Hello and happy halfway point of the Urban Studies Fellowship period!
The last two weeks I’ve been sinking deep into the nitty gritty of a few design projects as well as bike building and other kinds of bamboo building, so much so that when it came time to write this post I felt like I suddenly woke up in a new reality, one that prodded me loudly and asked, “Wait, what have you done that is worth sharing on an Urban Studies blog? Why are you doing what you’re doing, again?” Very good question to be asking often, it turns out, because as with any task it becomes easy to lose sight of bigger pictures when you get immersed in your work.
This question is familiar to me from being in school. I had a late introduction to Urban Studies at the end of my sophomore year, at which point I was a Mechanical Engineering major, and since then I have been attempting to combine the two majors in an individually designed major in engineering. There is a constant need to justify the existence of this major to administrators, in other words to find and articulate the relevance of each discipline to the other. In the past year, I’ve not found so many instances of technical knowledge and practice from engineering classes translating in any significant way to the questions we ask in Urban Studies classes, but I have found so-called Urban Studies or social sciences questions important in interrogating the kind of engineering work that I, my peers, professors, and others in the area are engaging in, namely: What really is the agenda of this project? Who does it benefit, and who does it exclude? Should it be done in the first place? As a side note, the leaders of BBB come from Anthropology and English backgrounds and are constantly asking these questions of their work. Furthermore, they don’t consider any of the work they do as “engineering,” even though it would fit that label by some standard definitions of the discipline (as opposed to the profession.) I find the labels we use for technical design and manufacture work to be interesting (engineering vs maker vs DIY) in the context of this quote by Donna Riley from her series of lectures called “Engineering and Social Justice”:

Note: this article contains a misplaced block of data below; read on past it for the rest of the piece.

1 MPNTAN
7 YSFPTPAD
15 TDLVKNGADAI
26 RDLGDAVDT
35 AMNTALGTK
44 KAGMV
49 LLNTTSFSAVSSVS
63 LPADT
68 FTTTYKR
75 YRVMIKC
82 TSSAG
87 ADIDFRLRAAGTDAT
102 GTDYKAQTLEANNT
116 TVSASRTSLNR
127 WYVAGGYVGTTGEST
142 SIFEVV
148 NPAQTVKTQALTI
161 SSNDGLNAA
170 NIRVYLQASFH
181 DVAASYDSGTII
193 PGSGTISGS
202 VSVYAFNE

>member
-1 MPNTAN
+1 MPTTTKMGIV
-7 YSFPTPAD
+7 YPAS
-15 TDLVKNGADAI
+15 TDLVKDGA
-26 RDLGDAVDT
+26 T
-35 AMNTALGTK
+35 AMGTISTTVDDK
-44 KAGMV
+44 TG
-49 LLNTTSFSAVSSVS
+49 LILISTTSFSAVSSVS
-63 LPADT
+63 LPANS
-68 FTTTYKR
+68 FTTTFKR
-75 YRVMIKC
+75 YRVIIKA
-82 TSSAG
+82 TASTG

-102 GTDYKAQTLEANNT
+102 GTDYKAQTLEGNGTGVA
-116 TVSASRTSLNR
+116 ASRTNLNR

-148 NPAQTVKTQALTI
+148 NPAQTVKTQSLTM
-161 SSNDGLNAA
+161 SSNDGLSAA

“The profession of engineering in the United States has historically served the status quo, feeding an ever-expanding materialistic and militaristic culture, remaining relatively unresponsive to public concerns, and without significant pressure for change from within. This book calls upon engineers to cultivate a passion for social justice and peace and to develop the skill and knowledge set needed to take practical action for change within the profession. Because many engineers do not receive education and training that support the kinds of critical thinking, reflective decision-making, and effective action necessary to achieve social change, engineers concerned with social justice can feel powerless and isolated as they remain complicit…”